Today’s Cubs Birthdays (September 22)
~Lou Johnson 1934– (Cubs 1960, 1968)
His nickname was Sweet Lou or Slick. Lou played for the Cubs in two different seasons, his rookie year and his second to last season in the big leagues, and neither of those seasons were particularly remarkable. Lou is probably better remembered for what he did against the Cubs, when he was on the Dodgers. He scored the only run in Sandy Koufax’s perfect game against the Cubs. The score was 0-0 in the bottom of the fifth and neither pitcher had allowed a single baserunner. That ended when Cubs pitcher Bob Hendley walked Lou to lead off the inning. He was bunted to second base by Ron Fairly, and stole third, scoring on Chris Krug’s errant throw to Ron Santo. The Dodgers had scored without the benefit of a hit. The Dodgers later got exactly one hit, a harmless double, but it didn’t factor in the scoring. (Photo: Topps 1960 Baseball Card)
~Mark Guthrie 1965– (Cubs 1999-2000, 2003)
Guthrie had two stints with the Cubs. In his first one, he arrived from Boston in exchange for Cubs fan favorite Rod Beck. In the middle of the next year he was traded for another fan favorite, Davey Martinez. Guthrie was a decent left-handed reliever, but never exactly a fan favorite. In his return to the Cubs in 2003, however, he was excellent all season. He appeared in 65 games as a lefty specialist, and posted a sparking 2.95 ERA. Unfortunately, he also lost Game 1 of the NLCS in Wrigley Field against the Marlins. Dusty Baker brought him in because lefties were coming up, but Jack McKeon outsmarted him, and brought in righty Mike Lowell to pinch hit. Lowell homered to win the game. Guthrie made one more appearance in the series: mop up duty in the Cubs victory in Game 2. That was his last appearance in the big leagues.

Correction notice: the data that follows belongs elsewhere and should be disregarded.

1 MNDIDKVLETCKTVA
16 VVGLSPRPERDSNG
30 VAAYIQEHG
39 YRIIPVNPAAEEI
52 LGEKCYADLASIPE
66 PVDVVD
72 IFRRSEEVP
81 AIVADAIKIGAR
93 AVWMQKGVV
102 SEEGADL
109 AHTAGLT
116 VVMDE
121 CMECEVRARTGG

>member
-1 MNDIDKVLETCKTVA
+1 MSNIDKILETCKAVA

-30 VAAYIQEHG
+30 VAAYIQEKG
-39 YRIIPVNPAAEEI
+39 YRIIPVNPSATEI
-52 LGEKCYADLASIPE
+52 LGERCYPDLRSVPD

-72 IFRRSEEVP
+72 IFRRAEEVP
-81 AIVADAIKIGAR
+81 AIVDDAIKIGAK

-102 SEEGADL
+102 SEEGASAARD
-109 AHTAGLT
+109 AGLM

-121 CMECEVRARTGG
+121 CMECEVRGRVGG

~Harry Walker 1916–1999 (Cubs 1949)
Harry was an All-Star with the Cardinals before the war, and came to the Cubs a few years after the war ended. The Cubs got him in a trade for their former crowd favorite Bill Nicholson. Harry didn’t work out in Chicago, but he did provide the team an invaluable trade bait. He had only hit one homer and was hitting .264 as a corner outfielder for the Cubs when they traded him to the Reds for Frank Baumholtz and Hank Sauer. Those two players were key members of the Cubs for years. The former anchored Wrigley’s center field, and the latter became an MVP for the Cubs. Walker’s brother Dixie also played in the big leagues, and is most remembered as the player who most vehemently protested Jackie Robinson’s promotion to the Dodgers in 1947.
~Harry Bright 1929–2000 (Cubs 1965)
The Cubs always liked Harry Bright. He was in their farm system three different times. Bright made it to the big leagues with the Pirates in 1958. He was with the Pirates the year they won the World Series, the starting first baseman for the Senators in 1962, and made the postseason roster for the 1963 Yankees (striking out in both World Series at-bats), but he didn’t make it to the big leagues with the team that owned him three times in his youth, the Cubs, until his last season as a player. The 35-year-old was strictly a pinch hitter in Chicago and batted .280.
~Doc Marshall 1875–1959 (Cubs 1908)
He was a backup catcher and outfielder for the World Series champs. Marshall didn’t play much. He came to the Cubs around Memorial Day, and played in only twelve games the rest of the season. He didn’t even sniff the World Series that year, but Doc got a ring. He was a bit of a baseball vagabond, also playing with Philadelphia, Boston, New York, and Brooklyn in his five-year big league career. After his baseball career he really lived up to his nickname. He became a doctor.
~Ken Aspromonte 1931– (Cubs 1963)
Aspromonte played seven seasons in the big leagues, the highlight of which was probably his 1960 season as the starting second baseman for the Cleveland Indians. He had a good year, slugging 10 homers and batting .290. It was enough to get the attention of the Washington Senators, who selected him in the 1960 expansion draft. Aspromonte shuffled around between Washington, Cleveland, Los Angeles, and Milwaukee over the next year or so, never really claiming a full-time gig. By the time he came to the Cubs he was strictly a backup. He didn’t even make it through half the season. The Cubs released him in June, and that marked the end of his big league career. Ken’s brother Bob also played in the big leagues (mostly with Houston). (Photo: Topps 1964 Baseball Card)